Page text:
Who Killed Jerusalem? by George Albert Brown (Review #4)

Who Killed Jerusalem? By George Albert Brown


In 1977, Ickey Jerusalem, San Francisco’s golden-boy poet laureate, is found dead in a locked, first-class toilet on an arriving red-eye flight.

Ded Smith, a desperately unhappy, intelligent philistine with a highly developed philosophy to match, is called in to investigate the poet’s death. Thus begins a series of hilarious encounters with the members of Jerusalem’s coterie.

Ded soon realizes that to find out what happened, he must not only collect his usual detective’s clues but also, despite his own poetically challenged outlook, get into the dead poet’s mind. Fighting his way through blasphemous funerals, drug-induced dreams, poetry-charged love-making, offbeat philosophical discussions, and much, much more, he begins to piece together Jerusalem’s seductive, all-encompassing metaphysics.

But by then, the attempts to kill Ded and the others have begun.

Before Ded’s death-dodging luck runs out, will he be able to solve the case, and perhaps in the process, develop a new way of looking at the world that might allow him to replace his unhappiness with joy?


Firstly, I would like to say a massive thank you to Mindbuck Media Book Publicity for sending me an advance copy of this book. 

I was really excited to get the opportunity to read this book because I went through a massive William Blake phase when I was at University. I even composed a four part choral piece to Blake’s poem The Tyger and went to several exhibitions of his art work. This knowledge did help me whilst reading this book but I will be honest even at times I had to do some research to make sense of certain things which makes me worry that people with no experience of Blake’s work and his metaphysics would struggle with this book. 

There are some great characters within this book and some characters that I really did not get along with. Sadly, the one character I really did not like was Ded. Ded is rather a sad character who has not had a very happy life so far. His childhood was sheltered and not happy and he has basically been just going through life working and just existing. Although I felt sorry for Ded I really did not like how he acted and found him painfully socially awkward. I also did not like his sexual habits very much. The other character I did not particularly like was Beulah. I found Beulah to be rather childish and very naive. At times I felt sorry for her but at the same time I just wanted her to get angry and react to things. 

Most of the members of Jerusalem’s coterie were hilarious and were the reason I kept reading the book. Ghostflea the chauffeur was definitely my favourite character. Ghostflea had an interesting upbringing and I love how he learnt to drive by reading a book. The image of an erratic driver who really can’t drive driving like a drunk person around San Fransisco in an English hearse was hilarious and had me laughing a great deal.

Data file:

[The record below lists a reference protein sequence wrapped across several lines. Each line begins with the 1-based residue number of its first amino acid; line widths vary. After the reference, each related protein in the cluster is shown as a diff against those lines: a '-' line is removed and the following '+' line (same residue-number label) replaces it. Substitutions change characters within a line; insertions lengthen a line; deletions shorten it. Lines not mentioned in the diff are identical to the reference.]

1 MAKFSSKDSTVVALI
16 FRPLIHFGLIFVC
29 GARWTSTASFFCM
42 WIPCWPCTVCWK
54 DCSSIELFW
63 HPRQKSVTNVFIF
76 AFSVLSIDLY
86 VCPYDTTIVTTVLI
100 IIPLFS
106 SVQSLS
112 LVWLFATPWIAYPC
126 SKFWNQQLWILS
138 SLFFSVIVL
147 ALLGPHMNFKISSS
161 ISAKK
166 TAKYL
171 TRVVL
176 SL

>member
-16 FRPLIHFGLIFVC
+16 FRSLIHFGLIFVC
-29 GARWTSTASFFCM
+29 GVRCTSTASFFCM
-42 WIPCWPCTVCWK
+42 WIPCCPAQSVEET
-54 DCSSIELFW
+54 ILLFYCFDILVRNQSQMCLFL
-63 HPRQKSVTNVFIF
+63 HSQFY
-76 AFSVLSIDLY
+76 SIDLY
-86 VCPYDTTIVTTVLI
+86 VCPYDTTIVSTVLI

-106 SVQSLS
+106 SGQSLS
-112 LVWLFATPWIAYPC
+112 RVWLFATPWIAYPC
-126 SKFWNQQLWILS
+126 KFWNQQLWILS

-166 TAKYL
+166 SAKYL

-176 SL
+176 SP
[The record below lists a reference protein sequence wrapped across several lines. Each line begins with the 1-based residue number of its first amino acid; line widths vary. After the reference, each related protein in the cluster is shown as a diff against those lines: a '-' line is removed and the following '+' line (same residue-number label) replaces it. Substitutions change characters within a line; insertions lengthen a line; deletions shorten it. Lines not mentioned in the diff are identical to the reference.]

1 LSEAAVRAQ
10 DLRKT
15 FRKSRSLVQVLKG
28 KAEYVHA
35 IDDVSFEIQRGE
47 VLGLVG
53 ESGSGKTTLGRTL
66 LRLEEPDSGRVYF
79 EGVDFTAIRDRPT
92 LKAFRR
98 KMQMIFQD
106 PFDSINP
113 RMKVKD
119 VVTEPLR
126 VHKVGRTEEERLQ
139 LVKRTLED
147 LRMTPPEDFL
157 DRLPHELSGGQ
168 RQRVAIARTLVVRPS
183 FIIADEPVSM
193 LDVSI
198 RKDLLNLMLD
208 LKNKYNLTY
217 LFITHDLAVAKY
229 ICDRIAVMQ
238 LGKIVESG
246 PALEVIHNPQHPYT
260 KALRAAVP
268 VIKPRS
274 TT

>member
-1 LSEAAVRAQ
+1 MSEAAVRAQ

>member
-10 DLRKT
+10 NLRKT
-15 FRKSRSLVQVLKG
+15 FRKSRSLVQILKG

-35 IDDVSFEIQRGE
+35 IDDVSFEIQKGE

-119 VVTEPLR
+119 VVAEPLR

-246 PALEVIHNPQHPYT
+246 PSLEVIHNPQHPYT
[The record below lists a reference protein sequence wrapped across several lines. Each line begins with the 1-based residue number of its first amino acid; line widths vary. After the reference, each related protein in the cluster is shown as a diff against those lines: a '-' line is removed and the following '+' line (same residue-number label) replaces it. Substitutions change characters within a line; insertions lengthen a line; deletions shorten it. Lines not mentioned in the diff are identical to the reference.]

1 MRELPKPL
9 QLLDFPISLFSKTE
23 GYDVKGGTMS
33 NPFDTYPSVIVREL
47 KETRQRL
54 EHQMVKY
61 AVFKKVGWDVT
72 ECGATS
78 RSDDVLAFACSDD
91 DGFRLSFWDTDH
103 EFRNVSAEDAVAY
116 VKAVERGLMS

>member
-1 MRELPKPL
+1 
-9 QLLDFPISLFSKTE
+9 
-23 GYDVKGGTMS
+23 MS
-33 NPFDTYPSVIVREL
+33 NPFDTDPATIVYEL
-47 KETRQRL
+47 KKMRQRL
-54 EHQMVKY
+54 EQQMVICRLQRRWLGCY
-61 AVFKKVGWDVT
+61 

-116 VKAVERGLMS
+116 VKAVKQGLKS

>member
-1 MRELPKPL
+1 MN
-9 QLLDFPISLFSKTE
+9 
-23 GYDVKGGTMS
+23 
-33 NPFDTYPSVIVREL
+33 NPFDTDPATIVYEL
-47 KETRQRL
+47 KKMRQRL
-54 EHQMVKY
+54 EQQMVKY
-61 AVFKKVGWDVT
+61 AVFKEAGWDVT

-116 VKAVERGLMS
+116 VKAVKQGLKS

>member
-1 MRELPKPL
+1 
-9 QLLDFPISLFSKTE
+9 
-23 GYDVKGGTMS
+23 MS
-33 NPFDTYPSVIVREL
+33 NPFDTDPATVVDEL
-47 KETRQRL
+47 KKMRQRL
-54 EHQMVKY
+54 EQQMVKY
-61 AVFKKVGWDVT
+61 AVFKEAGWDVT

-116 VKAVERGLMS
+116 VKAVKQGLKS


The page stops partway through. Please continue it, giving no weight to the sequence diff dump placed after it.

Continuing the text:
The other character that had me laughing was Tharmas. Tharmas basically spends his life as high as a kite and going from one sexual encounter to the next. It was hard to imagine him as a business manager for Jerusalem. 

I will be honest I did find this book a hard slog and what made it worse was that I guessed who the killer was very early on and when I was right it felt like rather a let down and extremely predictable. The ending where Ded explains all his theories in the plane was in my opinion not needed and it felt like Brown was trying to imitate a Poirot book but not as successfully as Christie. Overall, if this book had been shorter I think I would have enjoyed it more but from about half way through it was becoming too much like hard work. I give this book 3 out of 5 Dragons. 


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About the author

George Albert Brown, a graduate of Yale University and Stanford Law, started as a hippie in San Francisco’s Haight Ashbury and retired at the age of 40 after having co-founded a successful international finance company. Following stints thereafter as a humorous author (The Airline Passenger’s Guerrilla Handbook) and an angel investor in over a score of high-tech university spinouts, he built a catamaran in Chile and for more than a decade, cruised it across the globe with his significant other. Today, as a father of three grown children, a grandfather of four not-yet-grown children, and an involuntary lover of stray cats, he continues her peripatetic lifestyle by other means.


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3 thoughts on “Who Killed Jerusalem? by George Albert Brown (Review #4)

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